heard of, and my experience in that situation was that some people were 
constructive and others less so to the point of being dismissive and entitled.

Normally, when someone offers to contribute their time and effort in an area 
that is poorly served in a project, one might expect the response to be 
gratitude, especially if the person concerned offers to be sensitive and to 
work with others and especially when it effectively costs the project nothing. 
But when the response starts off being dismissive, which in my experience 
amounted to "I don't see the point" (when various others did), and ends up 
being entitled, which in my experience amounted to "I never liked the way we 
did that: maybe show me something I will like" then one knows that one has the 
measure of the project in terms of how worthwhile it is to continue engaging 
with it.

(And for me, this was a project that I did get patches into, so it was not 
simply a matter of me not being able to play with someone else's Web site. To 
this day, the project in question still leaves the same impression of neglect 
with those assets.)

> > Sorry again, but I didn't assert or even imply anything about people being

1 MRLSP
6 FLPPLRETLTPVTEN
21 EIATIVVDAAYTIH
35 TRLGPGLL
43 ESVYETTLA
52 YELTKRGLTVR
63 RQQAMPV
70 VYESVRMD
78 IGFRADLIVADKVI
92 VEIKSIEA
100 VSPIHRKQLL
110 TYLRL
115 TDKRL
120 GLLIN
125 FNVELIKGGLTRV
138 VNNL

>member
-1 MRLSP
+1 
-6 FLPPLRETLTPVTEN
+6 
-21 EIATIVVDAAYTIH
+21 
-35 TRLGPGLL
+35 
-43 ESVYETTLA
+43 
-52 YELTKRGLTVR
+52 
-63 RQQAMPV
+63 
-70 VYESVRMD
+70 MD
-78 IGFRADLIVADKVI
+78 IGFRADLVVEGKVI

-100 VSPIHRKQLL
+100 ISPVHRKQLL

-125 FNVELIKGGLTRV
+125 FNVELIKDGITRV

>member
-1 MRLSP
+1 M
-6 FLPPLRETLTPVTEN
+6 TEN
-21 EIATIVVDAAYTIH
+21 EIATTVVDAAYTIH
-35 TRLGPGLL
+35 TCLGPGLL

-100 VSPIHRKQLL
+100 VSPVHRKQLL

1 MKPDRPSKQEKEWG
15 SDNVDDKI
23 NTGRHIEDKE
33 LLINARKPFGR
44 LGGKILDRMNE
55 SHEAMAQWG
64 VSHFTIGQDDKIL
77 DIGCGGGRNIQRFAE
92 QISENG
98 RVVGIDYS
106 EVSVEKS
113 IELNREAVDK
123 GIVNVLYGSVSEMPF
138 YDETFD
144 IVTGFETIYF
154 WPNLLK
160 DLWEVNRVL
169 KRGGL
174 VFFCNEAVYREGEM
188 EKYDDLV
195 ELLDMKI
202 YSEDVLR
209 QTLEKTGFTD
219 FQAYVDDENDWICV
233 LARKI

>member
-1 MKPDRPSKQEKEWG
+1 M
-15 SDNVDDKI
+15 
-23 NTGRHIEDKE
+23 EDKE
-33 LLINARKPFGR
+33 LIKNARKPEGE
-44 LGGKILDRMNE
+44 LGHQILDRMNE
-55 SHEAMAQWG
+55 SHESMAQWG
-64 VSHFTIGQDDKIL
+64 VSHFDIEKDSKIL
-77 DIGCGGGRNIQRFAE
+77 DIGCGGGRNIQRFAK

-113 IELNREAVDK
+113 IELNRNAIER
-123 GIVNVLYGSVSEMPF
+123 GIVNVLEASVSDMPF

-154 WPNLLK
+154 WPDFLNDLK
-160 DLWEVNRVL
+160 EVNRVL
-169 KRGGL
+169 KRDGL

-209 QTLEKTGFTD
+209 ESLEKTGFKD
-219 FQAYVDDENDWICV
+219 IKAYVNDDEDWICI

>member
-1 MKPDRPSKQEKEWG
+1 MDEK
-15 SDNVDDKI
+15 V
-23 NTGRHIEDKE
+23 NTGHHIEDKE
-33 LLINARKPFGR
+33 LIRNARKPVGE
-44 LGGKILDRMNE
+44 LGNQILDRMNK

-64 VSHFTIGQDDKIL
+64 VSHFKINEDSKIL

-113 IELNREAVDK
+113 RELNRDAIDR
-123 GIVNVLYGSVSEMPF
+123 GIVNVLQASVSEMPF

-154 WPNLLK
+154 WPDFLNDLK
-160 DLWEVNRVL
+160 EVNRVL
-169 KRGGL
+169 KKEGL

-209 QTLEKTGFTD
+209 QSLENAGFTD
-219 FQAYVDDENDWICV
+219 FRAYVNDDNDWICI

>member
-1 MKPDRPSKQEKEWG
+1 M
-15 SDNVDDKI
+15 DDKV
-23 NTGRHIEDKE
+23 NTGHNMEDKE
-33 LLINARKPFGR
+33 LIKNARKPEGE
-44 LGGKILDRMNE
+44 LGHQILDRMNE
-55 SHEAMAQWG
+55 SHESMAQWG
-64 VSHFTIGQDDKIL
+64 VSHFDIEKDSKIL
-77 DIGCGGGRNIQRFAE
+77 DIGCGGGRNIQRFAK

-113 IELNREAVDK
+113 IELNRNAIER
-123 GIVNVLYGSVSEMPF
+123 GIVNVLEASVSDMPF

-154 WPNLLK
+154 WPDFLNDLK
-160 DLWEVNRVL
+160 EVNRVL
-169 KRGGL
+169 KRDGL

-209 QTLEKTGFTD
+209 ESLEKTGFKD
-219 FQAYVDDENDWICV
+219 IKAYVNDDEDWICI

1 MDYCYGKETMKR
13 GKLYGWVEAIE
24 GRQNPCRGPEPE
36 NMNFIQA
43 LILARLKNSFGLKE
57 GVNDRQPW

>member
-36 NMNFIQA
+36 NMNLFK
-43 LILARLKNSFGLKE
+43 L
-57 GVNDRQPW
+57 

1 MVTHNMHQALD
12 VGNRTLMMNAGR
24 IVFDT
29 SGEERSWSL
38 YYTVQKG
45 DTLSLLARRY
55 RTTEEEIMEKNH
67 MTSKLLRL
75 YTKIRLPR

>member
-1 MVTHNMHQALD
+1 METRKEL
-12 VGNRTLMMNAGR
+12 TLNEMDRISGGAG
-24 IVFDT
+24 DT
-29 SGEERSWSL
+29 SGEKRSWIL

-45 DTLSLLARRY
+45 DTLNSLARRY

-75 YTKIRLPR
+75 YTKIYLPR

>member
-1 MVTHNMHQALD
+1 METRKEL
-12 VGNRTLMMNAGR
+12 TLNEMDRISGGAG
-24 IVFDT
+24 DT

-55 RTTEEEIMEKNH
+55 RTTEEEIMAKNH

> > "too dumb" or "drama queens", although one can certainly find drama in the
> > mailing list archives. My only suspicion was that people decided that
> > various L4 kernels weren't suitable and then may not have reviewed their
> > assumptions when newer kernels emerged. Instead they went off and started
> > new microkernel projects, which the other Richard feared would be a bad
> > idea. Well, I guess he was right about something else.
> That's the impression me and others got when reading your message.

And others? They can speak for themselves.


> As I wrote earlier, "dead" to me means that it stagnates. In the case of
> Hurd on L4, there is simply no activity at all. Projects are not people,
> they don't necessarily stay dead. I assumed that was obvious.

"Dead" typically has the connotation of finality. By using the term and by 
stating that any such activity lies in the past - I surely do not need to 
quote you here - you communicated an intolerance for any further consideration 
or discussion of such an endeavour. And projects are not people, obviously, 
but they are also more than just code.


> Obviously, if someone else can do that with an L4 kernel, or anything
> else, I'd be delighted, and that's why I'm still following this list.

So why did you seek to close down discussion? Do not claim that you only meant 
to reference a singular Hurd-on-L4 implementation by such a remark. As far as 
I know, this list has always been about the entire spectrum of approaches to 
use L4-family microkernels as the basis of a Hurd-like system, even if some 
people may have liked the idea of an "easy" port from one technology to the 

> So yes, the only thing left for me to do is point the finger at the guy
> who spreads soft FUD to newcomers.

I only described the situation as I saw it, leading you to identify yourself 
as a participant in that situation. Feel free to shoot the messenger: it just 
makes the silence afterwards more awkward.